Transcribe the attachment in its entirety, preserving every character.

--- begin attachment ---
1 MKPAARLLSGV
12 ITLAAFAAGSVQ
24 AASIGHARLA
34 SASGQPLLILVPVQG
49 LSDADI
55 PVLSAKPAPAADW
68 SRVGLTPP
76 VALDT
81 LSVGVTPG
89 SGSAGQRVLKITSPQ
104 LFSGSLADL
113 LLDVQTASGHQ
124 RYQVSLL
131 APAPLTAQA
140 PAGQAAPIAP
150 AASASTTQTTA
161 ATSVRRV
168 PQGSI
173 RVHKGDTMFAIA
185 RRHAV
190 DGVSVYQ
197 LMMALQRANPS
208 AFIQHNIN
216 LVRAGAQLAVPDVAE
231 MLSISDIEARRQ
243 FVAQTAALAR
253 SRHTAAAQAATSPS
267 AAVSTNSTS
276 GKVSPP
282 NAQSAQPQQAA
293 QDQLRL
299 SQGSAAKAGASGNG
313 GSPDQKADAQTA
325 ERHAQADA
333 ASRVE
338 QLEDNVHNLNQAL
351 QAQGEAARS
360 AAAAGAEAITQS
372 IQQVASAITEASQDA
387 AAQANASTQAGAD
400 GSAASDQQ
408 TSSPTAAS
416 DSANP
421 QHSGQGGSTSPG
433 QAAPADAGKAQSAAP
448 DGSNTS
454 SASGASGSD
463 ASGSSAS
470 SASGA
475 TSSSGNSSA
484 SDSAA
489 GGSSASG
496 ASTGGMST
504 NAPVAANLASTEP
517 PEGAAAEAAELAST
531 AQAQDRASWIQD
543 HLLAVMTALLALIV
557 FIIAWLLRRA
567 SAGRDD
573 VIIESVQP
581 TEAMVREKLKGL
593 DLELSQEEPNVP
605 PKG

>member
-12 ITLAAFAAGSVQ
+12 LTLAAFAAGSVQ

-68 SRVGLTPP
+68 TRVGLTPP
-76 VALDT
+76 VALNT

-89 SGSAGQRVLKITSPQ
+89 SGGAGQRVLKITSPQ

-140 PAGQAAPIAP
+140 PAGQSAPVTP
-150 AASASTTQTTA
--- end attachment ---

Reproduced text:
1 MKPAARLLSGV
12 ITLAAFAAGSVQ
24 AASIGHARLA
34 SASGQPLLILVPVQG
49 LSDADI
55 PVLSAKPAPAADW
68 SRVGLTPP
76 VALDT
81 LSVGVTPG
89 SGSAGQRVLKITSPQ
104 LFSGSLADL
113 LLDVQTASGHQ
124 RYQVSLL
131 APAPLTAQA
140 PAGQAAPIAP
150 AASASTTQTTA
161 ATSVRRV
168 PQGSI
173 RVHKGDTMFAIA
185 RRHAV
190 DGVSVYQ
197 LMMALQRANPS
208 AFIQHNIN
216 LVRAGAQLAVPDVAE
231 MLSISDIEARRQ
243 FVAQTAALAR
253 SRHTAAAQAATSPS
267 AAVSTNSTS
276 GKVSPP
282 NAQSAQPQQAA
293 QDQLRL
299 SQGSAAKAGASGNG
313 GSPDQKADAQTA
325 ERHAQADA
333 ASRVE
338 QLEDNVHNLNQAL
351 QAQGEAARS
360 AAAAGAEAITQS
372 IQQVASAITEASQDA
387 AAQANASTQAGAD
400 GSAASDQQ
408 TSSPTAAS
416 DSANP
421 QHSGQGGSTSPG
433 QAAPADAGKAQSAAP
448 DGSNTS
454 SASGASGSD
463 ASGSSAS
470 SASGA
475 TSSSGNSSA
484 SDSAA
489 GGSSASG
496 ASTGGMST
504 NAPVAANLASTEP
517 PEGAAAEAAELAST
531 AQAQDRASWIQD
543 HLLAVMTALLALIV
557 FIIAWLLRRA
567 SAGRDD
573 VIIESVQP
581 TEAMVREKLKGL
593 DLELSQEEPNVP
605 PKG

>member
-12 ITLAAFAAGSVQ
+12 LTLAAFAAGSVQ

-68 SRVGLTPP
+68 TRVGLTPP
-76 VALDT
+76 VALNT

-89 SGSAGQRVLKITSPQ
+89 SGGAGQRVLKITSPQ

-140 PAGQAAPIAP
+140 PAGQSAPVTP
-150 AASASTTQTTA